The judiciary also played its role as a strong institution. It did not adhere to the pressure of Trump, even though Trump filed several actions before Republican judges, some of whom he swore into power. Similarly, the media (as an institution), were not swayed by immense pressure from Trump. Unlike in Nigeria, where the Federal Government imposes fines on media houses for reporting the state’s violent crackdown on #EndSARS protesters in October 2020, the U.S. government generally respected journalists’ right to cover the riots objectively. At no time did the U.S. disrupt the Internet. Rather, citizens’ access to social media was preserved as some legislators even leveraged platforms to confirm their safety. This is in contrast to what obtains in African nations, including Tanzania, Uganda and Ethiopia, where at various times the governments brazenly shut down or restricted Internet access to further their selfish political aims. They did not pass laws to limit the freedom of speech and information.
When Trump’s supporters stormed the U.S. Congress on January 6, 2021, Amnesty International called the outgoing President an instigator of violence, warning that his refusal to facilitate a peaceful transfer of power, along with his embrace of white supremacists and extremist groups had put human rights, public safety and the rule of law in the U.S. at grave risk. Similarly, Human Rights Watch demanded that Trump and his mob immediately ceased their attacks on democratic institutions and processes. These and other organisations have also called on the incoming Attorney-General to quickly investigate Trump’s vain efforts to overturn transparent election results, vigorously prosecute all those for whom there is sufficient evidence of wrongdoing, and apply punitive sanctions against anyone found guilty. Beyond these strong condemnations and demands for justice and sanctions under the provisions of U.S. laws, it is doubtful what further meaningful action the international community, including global human rights groups, can take at this point. In what analysts call the most dangerous frontal assault on US democracy since the civil war era, the states upon which Trump’s plot most hinged, Georgia, Pennsylvania and Michigan, certified their results in Joe Biden’s favour and not his. But while the election exposed key areas where American democracy is failing, it also highlighted structural features that make national elections in the U.S. hard to steal, no matter how determined the would-be despot is, or how complicit his party colleagues are. Although there is no such thing as a perfect democratic government, one may be tempted to ask if Nigeria as a country should not borrow a leaf from the operation of American democracy. Nigeria should emulate the last U.S. presidential election as a thermometer to measure its aftermath and how the ruckus generated thereby was carefully handled.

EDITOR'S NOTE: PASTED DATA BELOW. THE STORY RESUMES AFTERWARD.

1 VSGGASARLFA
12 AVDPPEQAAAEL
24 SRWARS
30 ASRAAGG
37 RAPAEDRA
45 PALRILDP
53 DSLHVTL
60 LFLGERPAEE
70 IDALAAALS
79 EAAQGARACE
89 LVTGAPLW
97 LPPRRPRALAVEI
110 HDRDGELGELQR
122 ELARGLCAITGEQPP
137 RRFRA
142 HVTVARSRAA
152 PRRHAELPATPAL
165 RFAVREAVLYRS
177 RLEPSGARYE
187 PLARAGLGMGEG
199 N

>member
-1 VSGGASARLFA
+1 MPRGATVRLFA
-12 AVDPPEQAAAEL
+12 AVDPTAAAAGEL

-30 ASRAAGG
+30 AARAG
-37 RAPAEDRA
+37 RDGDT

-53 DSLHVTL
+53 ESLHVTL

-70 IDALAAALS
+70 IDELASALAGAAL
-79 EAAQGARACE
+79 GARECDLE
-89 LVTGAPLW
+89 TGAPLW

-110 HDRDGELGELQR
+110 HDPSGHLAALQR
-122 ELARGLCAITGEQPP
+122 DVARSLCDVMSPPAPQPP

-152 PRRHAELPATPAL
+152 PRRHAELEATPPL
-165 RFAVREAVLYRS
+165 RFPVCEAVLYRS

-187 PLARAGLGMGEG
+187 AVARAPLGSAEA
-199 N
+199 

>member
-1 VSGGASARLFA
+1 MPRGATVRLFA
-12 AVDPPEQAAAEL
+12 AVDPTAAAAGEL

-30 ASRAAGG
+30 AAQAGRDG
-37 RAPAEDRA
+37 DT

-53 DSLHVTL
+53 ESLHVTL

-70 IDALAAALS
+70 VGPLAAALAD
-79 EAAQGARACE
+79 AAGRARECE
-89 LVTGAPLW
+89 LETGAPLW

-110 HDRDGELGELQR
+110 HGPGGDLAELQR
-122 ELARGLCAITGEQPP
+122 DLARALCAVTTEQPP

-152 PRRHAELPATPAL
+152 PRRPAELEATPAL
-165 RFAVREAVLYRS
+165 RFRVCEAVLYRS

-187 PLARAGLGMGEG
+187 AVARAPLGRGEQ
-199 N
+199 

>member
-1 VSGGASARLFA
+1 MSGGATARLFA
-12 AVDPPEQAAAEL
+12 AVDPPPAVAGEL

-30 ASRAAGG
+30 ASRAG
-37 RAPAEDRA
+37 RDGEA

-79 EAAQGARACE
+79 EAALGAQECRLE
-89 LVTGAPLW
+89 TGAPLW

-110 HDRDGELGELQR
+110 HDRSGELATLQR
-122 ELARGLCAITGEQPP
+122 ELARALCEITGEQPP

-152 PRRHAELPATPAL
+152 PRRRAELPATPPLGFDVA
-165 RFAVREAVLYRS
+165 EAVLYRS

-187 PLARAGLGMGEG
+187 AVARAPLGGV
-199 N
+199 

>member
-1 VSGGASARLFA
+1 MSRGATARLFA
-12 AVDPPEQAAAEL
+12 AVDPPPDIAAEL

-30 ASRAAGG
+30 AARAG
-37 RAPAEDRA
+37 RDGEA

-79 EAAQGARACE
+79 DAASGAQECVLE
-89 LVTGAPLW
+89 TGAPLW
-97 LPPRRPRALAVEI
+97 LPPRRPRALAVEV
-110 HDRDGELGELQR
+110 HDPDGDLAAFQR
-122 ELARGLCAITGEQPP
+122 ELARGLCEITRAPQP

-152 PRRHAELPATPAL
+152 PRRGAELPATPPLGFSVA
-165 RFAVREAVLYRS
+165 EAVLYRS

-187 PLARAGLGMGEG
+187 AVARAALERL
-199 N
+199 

(To be continued)